Immediately after independence on 20 March 1956, Tunisians convened their first constituent assembly, with the goal of establishing the political system and type of society they had aspired to for decades under French colonial rule. The assembly sat for three years but it did not build a democratic state and a just society. Instead, it established a system that was republican on the surface but monarchist in reality, with Habib Bourguiba as its vulgar king.
Bourguiba inserted a clause in the constitution in 1974 decreeing his presidency for life under a one-party state, propped up by a powerful political police. He concentrated on developing the eastern regions, especially his own coastal region. The result was a social and political crisis that reached its climax in 1987 when Bourguiba made way for Ben Ali. Political repression and corruption grew, together with regional marginalisation and poverty.
When the revolution of December 2010 erupted in provincial towns such as Kasserine, Thala and Douz, it was because people there could no longer bear their poverty and humiliation in contrast to the wealth of the developed coastal cities – and the coastal cities themselves could no longer put up with the corruption and denial of freedoms.
Tunisia’s revolution was the spark of the Arab revolution. It triumphed quickly, and Tunisians did not pay as huge a price as the people of Libya and Syria. Can Tunisia now give the Arab world not only a model of a peaceful people’s revolution, without ideological strictures and idols, but also a model of a successful Arab democratic state? That depends on the second constituent assembly which Tunisians will vote for this Sunday. The elections mark the end of the seven-month transitional period – a difficult time marked by continued economic stagnation, instability and inflation, which has tested the patience of the youth who are still waiting for promised reforms.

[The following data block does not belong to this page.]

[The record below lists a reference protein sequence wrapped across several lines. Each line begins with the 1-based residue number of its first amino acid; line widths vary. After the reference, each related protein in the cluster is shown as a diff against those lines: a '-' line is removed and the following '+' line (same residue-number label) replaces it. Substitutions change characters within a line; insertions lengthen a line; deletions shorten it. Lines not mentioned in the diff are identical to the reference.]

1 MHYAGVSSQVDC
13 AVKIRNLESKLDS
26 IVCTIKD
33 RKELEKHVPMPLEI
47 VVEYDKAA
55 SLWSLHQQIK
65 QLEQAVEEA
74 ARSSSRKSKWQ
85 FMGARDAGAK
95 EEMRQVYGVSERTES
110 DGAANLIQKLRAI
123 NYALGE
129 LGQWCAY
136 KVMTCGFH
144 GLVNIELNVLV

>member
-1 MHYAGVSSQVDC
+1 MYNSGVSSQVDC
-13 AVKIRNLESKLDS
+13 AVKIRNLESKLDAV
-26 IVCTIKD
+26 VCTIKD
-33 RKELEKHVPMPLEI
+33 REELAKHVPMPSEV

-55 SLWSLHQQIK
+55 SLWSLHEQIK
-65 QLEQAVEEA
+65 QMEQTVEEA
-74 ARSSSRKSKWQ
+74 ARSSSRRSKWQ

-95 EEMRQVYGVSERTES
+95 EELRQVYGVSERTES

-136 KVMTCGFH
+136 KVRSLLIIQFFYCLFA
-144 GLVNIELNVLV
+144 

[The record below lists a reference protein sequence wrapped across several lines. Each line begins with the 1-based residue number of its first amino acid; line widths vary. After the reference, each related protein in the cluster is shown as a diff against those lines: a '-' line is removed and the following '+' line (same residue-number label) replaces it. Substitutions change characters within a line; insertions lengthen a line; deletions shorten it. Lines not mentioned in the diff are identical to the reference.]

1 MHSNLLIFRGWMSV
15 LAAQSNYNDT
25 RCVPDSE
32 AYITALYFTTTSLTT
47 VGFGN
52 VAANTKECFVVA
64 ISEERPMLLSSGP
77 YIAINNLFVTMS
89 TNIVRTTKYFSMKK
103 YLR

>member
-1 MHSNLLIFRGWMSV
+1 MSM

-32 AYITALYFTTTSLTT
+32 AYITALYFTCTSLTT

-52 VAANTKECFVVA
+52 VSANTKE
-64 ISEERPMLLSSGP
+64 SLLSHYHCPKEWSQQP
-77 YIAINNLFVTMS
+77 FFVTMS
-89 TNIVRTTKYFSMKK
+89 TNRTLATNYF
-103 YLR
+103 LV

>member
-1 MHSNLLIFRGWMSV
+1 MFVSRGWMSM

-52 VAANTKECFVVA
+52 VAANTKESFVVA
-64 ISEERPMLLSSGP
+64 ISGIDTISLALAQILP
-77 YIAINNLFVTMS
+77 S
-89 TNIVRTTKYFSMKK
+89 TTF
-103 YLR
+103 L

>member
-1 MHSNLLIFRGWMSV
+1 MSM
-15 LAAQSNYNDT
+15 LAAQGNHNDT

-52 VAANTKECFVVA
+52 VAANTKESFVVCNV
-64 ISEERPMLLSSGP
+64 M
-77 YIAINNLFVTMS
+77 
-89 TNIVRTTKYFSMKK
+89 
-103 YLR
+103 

The constituent assembly will lay the foundations of a republic, long overdue. Tunisians demand the establishment of a system that will protect future generations from the return of tyranny: a free press, an independent judiciary, and the restoration of balanced development between the regions. This entails fighting the ill that has eaten into the fabric of society – high unemployment, particularly among educated youth.
Several indicators can make one pessimistic. There are now more than 100 political parties, leaving the ordinary voter hopelessly confused – all the parties speak the same language, and make the same promises. And there is another dangerous trend: the flow of dubious money to some of the parties which now behave as political businesses. Many people believe that those who have invested in these parties are the remnants of the former regime. Meanwhile, some media outlets support parties without any impartiality or objectivity.
There are also signs that the political police – who fear accountability more than any other body and who have not yet been completely purged – are manipulating some parties and infiltrating others. They may adopt a scorched-earth policy if they sense victory for parties they don’t want to attain power, such as the Islamic An-Nahda party or my own Congress for the Republic. These two parties are the most committed to making a clean break from the past.
Tunisians also fear that the proportional representation system will lead to a hotchpotch assembly unable to agree on the constitution or to form a national government. Only a unified government will be able to purge the security and judiciary apparatus and entrench the necessary reforms, restoring investors’ confidence so the economy can recover.
On the other hand, there are positive indicators that give hope. The election is real, and not the type of show for which Tunis was renowned; and the campaign has passed peacefully so far.
Tunisians are engaged in a never-ending political debate; they follow the many meetings convened by the parties with great interest. These include the Facebook users – now estimated at a fifth of the 10 million population – who played a major role in triggering the revolution. Tunisians are now politicised to an unprecedented level. Those parties that think democracy is on sale may well be in for a surprise.
All of the Arab countries are monitoring the Tunisian experience with interest. Will our country continue to act as a beacon of hope for its neighbours by passing its first democratic test and establishing a new society? Or will it slide yet again into tyranny? If the latter, it would lead it to revolution once again – but this time it would not take half a century.
By Dr Moncef Marzouki, a Tunisian human rights activist, politician and physician and secretary general of the Congress for the Republic political party.